On the other hand, maybe there’s something that you don’t like about yourself that you can change. For example, maybe you hate how a birthmark on your face looks or have varicose veins that you think are unsightly. If you can do something about these things, do it! There’s nothing wrong with changing your appearance (or skills, education, etc.) if it’s going to make you more confident.

You don’t have to accept your current situation for acceptance’s sake. There’s no award for putting up with something you hate. Confidence is also required to make changes that are scary, even if they’re for the better. Plus, it may be an easier fix than you thought. For example, treating varicose veins doesn’t have to involve surgery — sometimes simple compression stockings will take care of the problem.[7]

7. Realize That Everyone Has Awkward Moments

Everyone has said something awkward to someone else and lived to tell the tale. We’ve all forgotten somebody’s name or said, “You too!” when the concession stand girl says to enjoy our movie. Not only are these things uber-common, but they’re not nearly as embarrassing as you feel they are.

Think about how you react when someone else does something awkward. Do you think, “Wow, that person’s such a loser!” or do you think, “What a relief, I’m not the only one who does that.” Chances are good that’s the same reaction others have to you when you stumble.

Remember, self-consciousness is a state of mind that you have control over. You don’t have to feel this way. Do what you need to in order to build your confidence, put your self-consciousness in perspective, and start exercising your “I feel awesome about myself” muscle. It’ll get easier with time.

When Is Being Self-Conscious a Good Thing?

Self-consciousness can sometimes be a good thing[8], but you have to take the awkwardness and nerves out of it.

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In this case, “self-aware” is a much better term. Knowing how you come off to people is an excellent trait; you’ll be able to read a room and understand how what you do and say affects others. These are fantastic skills for people work and personal relationships.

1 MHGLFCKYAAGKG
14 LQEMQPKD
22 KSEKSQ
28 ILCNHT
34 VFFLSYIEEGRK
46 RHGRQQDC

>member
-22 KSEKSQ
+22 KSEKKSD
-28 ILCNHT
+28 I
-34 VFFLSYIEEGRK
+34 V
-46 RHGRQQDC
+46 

Self-awareness helps you dress appropriately for the occasion, tells you that you’re talking too loud or not loud enough, and guides a conversation so you don’t offend or bore anyone.

It’s not about being someone you’re not — that can actually have adverse effects, just like self-consciousness. Instead, it’s about turning up certain aspects of yourself to perform well in the situation.

Final Thoughts

When you’re self-conscious, you’re constantly battling with yourself in an effort to control how other people view you. You try to change yourself to suit what you think other people want to see.

The truth, though, is that you can’t actually control how other people view you — and you may not even be correct about how they view you in the first place.

Being confident doesn’t happen overnight. Instead, it happens in small steps as you slowly build your confidence and say “no” to your self-consciousness. It also requires accepting that you’re going to feel self-conscious sometimes, and that’s okay.

Sometimes worrying that there is a problem can be more stressful than the problem itself. Feeling bad for feeling self-conscious can be more troublesome than simply feeling it and getting on with the day.

Forgive yourself for being human and make the small changes that will lead to better confidence in the future.

More Tips for Improving Your Self-Esteem

Featured photo credit: Cata via unsplash.com

Reference

[1] Merriam-Webster: Self-conscious
[2] Bustle: 7 Tips On How To Stop Feeling Self-Conscious
[3] Marc and Angel: 10 Things to Remember When You Feel Unsure of Yourself
[4] Bostitch: How to Protect Small Businesses From Burnout
[5] Psychology Today: Self-conscious? Get Over It
[6] Wake Forest University: Embracing Holistic Medicine
[7] Center for Vein Restoration: What Causes Venous Ulcers, and How Are They Treated?
[8] Scientific American: The Pros and Cons of Being Self-Aware